We investigated possible mechanisms for this unusual nuclear property. We looked for differences in nuclear envelope proteins such as Lamin B1 and Nesprins, but found no meaningful difference between transition and naïve ES cells. However, electron microscopy images showed that transition nuclei were more granular and less dense than naïve nuclei. Therefore, we induced chromatin decondensation using Trichostatin A (TSA)14. With TSA, we provoked an auxetic nucleus in naïve ES cells. This led us to conclude that auxetic nuclei are due, at least in part, to increased global chromatin decondensation in transition ES cells. This is a relatively surprising result from a biological perspective, given the conventional wisdom that naïve ES cells are in state of minimum global chromatin decondensation. However, given that auxetic materials tend to be low density, it was entirely predictable from the standpoint of materials science.

Finally, we addressed the potential function of an auxetic nucleus. We suspected that the function might lie in the dramatic absorptive properties implied by auxeticity. To explore this potential function, we first loaded both transition and naïve ES cells with fluorescein, which in cells becomes more highly concentrated in the cytoplasm than the nucleus. We used our microfluidic technique to apply tensile stresses to the nucleus, and observed fluorescein flowing from the cytoplasm into the nucleus in the transition ES cells, but not in the naïve ES cells. This result indicates that auxeticity opens up porous space in transition nuclei. Coming back to the possible function of an auxetic nucleus – and auxetic sponges – we now hypothesise that auxeticity may prove to be a mode of mechanotransduction. Tensile stresses would lower the free energy barrier associated with nuclear translocation, delivering differentiation specific signaling factors from the cytoplasm to the nucleus in the differentiating ES cell. This is an especially compelling idea given the transition of epiblast from a compressed epithelial phenotype to a spread mesenchymal phenotype after implantation, when they are primed for differentiation.

The idea of a nuclear sponge facilitating an increased differentiative capacity is an enticing prospect for the function of auxeticity, but there are other possibilities. We noticed with our AFM studies that transition ES cells (not naïve ES cells) stiffened with increased compression, as one would expect with an auxetic material. Possibly, this stress-driven stiffening (and conversely softening with tensile stress) could have a significant effect on dynamic sorting of nascent tissue layers within the developing embryo.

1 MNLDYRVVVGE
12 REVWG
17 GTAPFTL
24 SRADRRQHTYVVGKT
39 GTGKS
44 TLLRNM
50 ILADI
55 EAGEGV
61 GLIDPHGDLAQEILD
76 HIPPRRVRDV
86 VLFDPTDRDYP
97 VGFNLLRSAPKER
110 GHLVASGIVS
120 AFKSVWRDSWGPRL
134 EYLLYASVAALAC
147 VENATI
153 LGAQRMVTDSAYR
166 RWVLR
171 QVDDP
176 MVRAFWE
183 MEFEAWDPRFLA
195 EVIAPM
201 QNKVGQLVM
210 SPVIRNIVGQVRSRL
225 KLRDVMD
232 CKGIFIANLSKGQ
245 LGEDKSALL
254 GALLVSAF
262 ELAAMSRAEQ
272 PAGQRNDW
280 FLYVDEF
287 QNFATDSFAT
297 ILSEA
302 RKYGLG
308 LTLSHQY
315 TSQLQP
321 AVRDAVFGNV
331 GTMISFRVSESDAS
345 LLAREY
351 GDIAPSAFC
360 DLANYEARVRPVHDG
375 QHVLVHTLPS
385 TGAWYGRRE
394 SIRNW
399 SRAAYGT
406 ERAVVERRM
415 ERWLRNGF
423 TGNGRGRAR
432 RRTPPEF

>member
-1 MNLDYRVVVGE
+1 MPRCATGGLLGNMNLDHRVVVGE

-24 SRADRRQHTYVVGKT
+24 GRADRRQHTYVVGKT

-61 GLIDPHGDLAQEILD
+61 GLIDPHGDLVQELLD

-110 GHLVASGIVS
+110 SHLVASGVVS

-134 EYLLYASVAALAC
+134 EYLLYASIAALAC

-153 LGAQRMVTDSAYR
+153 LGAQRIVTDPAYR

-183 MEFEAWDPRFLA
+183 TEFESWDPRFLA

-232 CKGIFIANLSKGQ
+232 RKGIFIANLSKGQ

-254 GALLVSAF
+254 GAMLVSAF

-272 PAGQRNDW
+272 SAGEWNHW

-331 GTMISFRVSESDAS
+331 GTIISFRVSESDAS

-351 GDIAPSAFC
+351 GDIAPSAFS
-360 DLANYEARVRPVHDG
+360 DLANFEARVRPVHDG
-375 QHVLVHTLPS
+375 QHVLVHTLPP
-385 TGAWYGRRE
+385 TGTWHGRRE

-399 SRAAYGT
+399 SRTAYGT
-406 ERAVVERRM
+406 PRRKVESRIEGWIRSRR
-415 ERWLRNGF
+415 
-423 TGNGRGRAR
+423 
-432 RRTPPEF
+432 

Ultimately, there is much work to be done to understand the how and why of auxetic nuclei in ES cells. It is, however, exemplary of new discoveries in biology made by applying physics to biological systems. We hope this discovery will be coupled to emerging awareness of molecular and mechanical signaling in the nucleus to generate a richer comprehension of pluripotency, differentiation, and embryogenesis.


1. Deng, L., Trepat, X., Butler, J., Millet, E., Morgan, K., Weitz, D., & Fredberg, J. (2006). Fast and slow dynamics of the cytoskeleton Nature Materials, 5 (8), 636-640 DOI: 10.1038/nmat1685

2. Gardel, M., Schneider, I., Aratyn-Schaus,, Y., & Waterman, C. (2010). Mechanical Integration of Actin and Adhesion Dynamics in Cell Migration Annual Review of Cell and Developmental Biology, 26 (1), 315-333 DOI: 10.1146/annurev.cellbio.011209.122036

3. Paluch, E., & Heisenberg, C. (2009). Biology and Physics of Cell Shape Changes in Development Current Biology, 19 (17) DOI: 10.1016/j.cub.2009.07.029

4. Lecuit, T., Lenne, P., & Munro, E. (2011). Force Generation, Transmission, and Integration during Cell and Tissue Morphogenesis Annual Review of Cell and Developmental Biology, 27 (1), 157-184 DOI: 10.1146/annurev-cellbio-100109-104027

5. Lombardi, M., Jaalouk, D., Shanahan, C., Burke, B., Roux, K., & Lammerding, J. (2011). The Interaction between Nesprins and Sun Proteins at the Nuclear Envelope Is Critical for Force Transmission between the Nucleus and Cytoskeleton Journal of Biological Chemistry, 286 (30), 26743-26753 DOI: 10.1074/jbc.M111.233700

6. Swift, J., Ivanovska, I., Buxboim, A., Harada, T., Dingal, P., Pinter, J., Pajerowski, J., Spinler, K., Shin, J., Tewari, M., Rehfeldt, F., Speicher, D., & Discher, D. (2013). Nuclear Lamin-A Scales with Tissue Stiffness and Enhances Matrix-Directed Differentiation Science, 341 (6149), 1240104-1240104 DOI: 10.1126/science.1240104

7. Kind, J., Pagie, L., Ortabozkoyun, H., Boyle, S., de Vries, S., Janssen, H., Amendola, M., Nolen, L., Bickmore, W., & van Steensel, B. (2013). Single-Cell Dynamics of Genome-Nuclear Lamina Interactions Cell, 153 (1), 178-192 DOI: 10.1016/j.cell.2013.02.028

8. Pagliara, S., Franze, K., McClain, C., Wylde, G., Fisher, C., Franklin, R., Kabla, A., Keyser, U., & Chalut, K. (2014). Auxetic nuclei in embryonic stem cells exiting pluripotency Nature Materials, 13 (6), 638-644 DOI: 10.1038/nmat3943

9. Pajerowski, J., Dahl, K., Zhong, F., Sammak, P., & Discher, D. (2007). Physical plasticity of the nucleus in stem cell differentiation Proceedings of the National Academy of Sciences, 104 (40), 15619-15624 DOI: 10.1073/pnas.0702576104

10. Bickmore, W., & van Steensel, B. (2013). Genome Architecture: Domain Organization of Interphase Chromosomes Cell, 152 (6), 1270-1284 DOI: 10.1016/j.cell.2013.02.001

11. Nagano, T., Lubling, Y., Stevens, T., Schoenfelder, S., Yaffe, E., Dean, W., Laue, E., Tanay, A., & Fraser, P. (2013). Single-cell Hi-C reveals cell-to-cell variability in chromosome structure Nature, 502 (7469), 59-64 DOI: 10.1038/nature12593

12. Ying, Q., Wray, J., Nichols, J., Batlle-Morera, L., Doble, B., Woodgett, J., Cohen, P., & Smith, A. (2008). The ground state of embryonic stem cell self-renewal Nature, 453 (7194), 519-523 DOI: 10.1038/nature06968

13. Evans, K.E., & Alderson, A. (2000). Auxetic Materials: Functional Materials and Structures from Lateral Thinking! Advanced materials, 12 (9), 617-628

14. Chalut, K., Höpfler, M., Lautenschläger, F., Boyde, L., Chan, C., Ekpenyong, A., Martinez-Arias, A., & Guck, J. (2012). Chromatin Decondensation and Nuclear Softening Accompany Nanog Downregulation in Embryonic Stem Cells Biophysical Journal, 103 (10), 2060-2070 DOI: 10.1016/j.bpj.2012.10.015